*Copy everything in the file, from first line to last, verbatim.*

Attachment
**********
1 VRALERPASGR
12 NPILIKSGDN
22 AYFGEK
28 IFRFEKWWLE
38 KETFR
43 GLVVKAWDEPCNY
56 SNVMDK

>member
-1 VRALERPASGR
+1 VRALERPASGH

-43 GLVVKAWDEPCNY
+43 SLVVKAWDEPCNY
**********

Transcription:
1 VRALERPASGR
12 NPILIKSGDN
22 AYFGEK
28 IFRFEKWWLE
38 KETFR
43 GLVVKAWDEPCNY
56 SNVMDK

>member
-1 VRALERPASGR
+1 VRALERPASGH

-43 GLVVKAWDEPCNY
+43 SLVVKAWDEPCNY